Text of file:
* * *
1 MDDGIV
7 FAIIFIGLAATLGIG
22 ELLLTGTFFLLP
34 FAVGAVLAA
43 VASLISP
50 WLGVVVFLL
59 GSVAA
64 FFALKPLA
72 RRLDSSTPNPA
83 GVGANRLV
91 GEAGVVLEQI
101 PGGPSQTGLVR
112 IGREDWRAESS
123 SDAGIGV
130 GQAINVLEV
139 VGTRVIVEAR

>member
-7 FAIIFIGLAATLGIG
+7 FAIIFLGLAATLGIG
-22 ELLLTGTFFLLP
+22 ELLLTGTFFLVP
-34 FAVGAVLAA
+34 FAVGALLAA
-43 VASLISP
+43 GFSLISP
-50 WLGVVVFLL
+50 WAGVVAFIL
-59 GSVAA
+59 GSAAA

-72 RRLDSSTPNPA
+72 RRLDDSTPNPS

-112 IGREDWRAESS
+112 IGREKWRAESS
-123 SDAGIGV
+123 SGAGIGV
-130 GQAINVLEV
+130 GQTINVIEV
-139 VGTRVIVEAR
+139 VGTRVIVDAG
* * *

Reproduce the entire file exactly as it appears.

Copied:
1 MDDGIV
7 FAIIFIGLAATLGIG
22 ELLLTGTFFLLP
34 FAVGAVLAA
43 VASLISP
50 WLGVVVFLL
59 GSVAA
64 FFALKPLA
72 RRLDSSTPNPA
83 GVGANRLV
91 GEAGVVLEQI
101 PGGPSQTGLVR
112 IGREDWRAESS
123 SDAGIGV
130 GQAINVLEV
139 VGTRVIVEAR

>member
-7 FAIIFIGLAATLGIG
+7 FAIIFLGLAATLGIG
-22 ELLLTGTFFLLP
+22 ELLLTGTFFLVP
-34 FAVGAVLAA
+34 FAVGALLAA
-43 VASLISP
+43 GFSLISP
-50 WLGVVVFLL
+50 WAGVVAFIL
-59 GSVAA
+59 GSAAA

-72 RRLDSSTPNPA
+72 RRLDDSTPNPS

-112 IGREDWRAESS
+112 IGREKWRAESS
-123 SDAGIGV
+123 SGAGIGV
-130 GQAINVLEV
+130 GQTINVIEV
-139 VGTRVIVEAR
+139 VGTRVIVDAG